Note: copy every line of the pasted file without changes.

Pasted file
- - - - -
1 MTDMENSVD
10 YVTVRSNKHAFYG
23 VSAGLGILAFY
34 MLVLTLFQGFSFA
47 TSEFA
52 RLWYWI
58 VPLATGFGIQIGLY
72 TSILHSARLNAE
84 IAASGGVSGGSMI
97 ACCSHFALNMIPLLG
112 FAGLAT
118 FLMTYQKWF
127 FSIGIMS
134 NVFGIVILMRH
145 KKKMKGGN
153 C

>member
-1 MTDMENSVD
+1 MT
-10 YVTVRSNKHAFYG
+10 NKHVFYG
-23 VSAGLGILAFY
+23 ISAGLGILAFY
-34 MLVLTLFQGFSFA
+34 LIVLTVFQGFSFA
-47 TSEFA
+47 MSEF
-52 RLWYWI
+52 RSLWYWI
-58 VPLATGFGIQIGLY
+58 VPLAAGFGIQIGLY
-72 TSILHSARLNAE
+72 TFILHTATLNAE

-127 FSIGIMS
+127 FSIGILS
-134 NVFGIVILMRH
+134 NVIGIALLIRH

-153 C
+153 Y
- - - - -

1 MTDMENSVD
10 YVTVRSNKHAFYG
23 VSAGLGILAFY
34 MLVLTLFQGFSFA
47 TSEFA
52 RLWYWI
58 VPLATGFGIQIGLY
72 TSILHSARLNAE
84 IAASGGVSGGSMI
97 ACCSHFALNMIPLLG
112 FAGLAT
118 FLMTYQKWF
127 FSIGIMS
134 NVFGIVILMRH
145 KKKMKGGN
153 C

>member
-1 MTDMENSVD
+1 MT
-10 YVTVRSNKHAFYG
+10 NKHVFYG
-23 VSAGLGILAFY
+23 ISAGLGILAFY
-34 MLVLTLFQGFSFA
+34 LIVLTVFQGFSFA
-47 TSEFA
+47 MSEF
-52 RLWYWI
+52 RSLWYWI
-58 VPLATGFGIQIGLY
+58 VPLAAGFGIQIGLY
-72 TSILHSARLNAE
+72 TFILHTATLNAE

-127 FSIGIMS
+127 FSIGILS
-134 NVFGIVILMRH
+134 NVIGIALLIRH

-153 C
+153 Y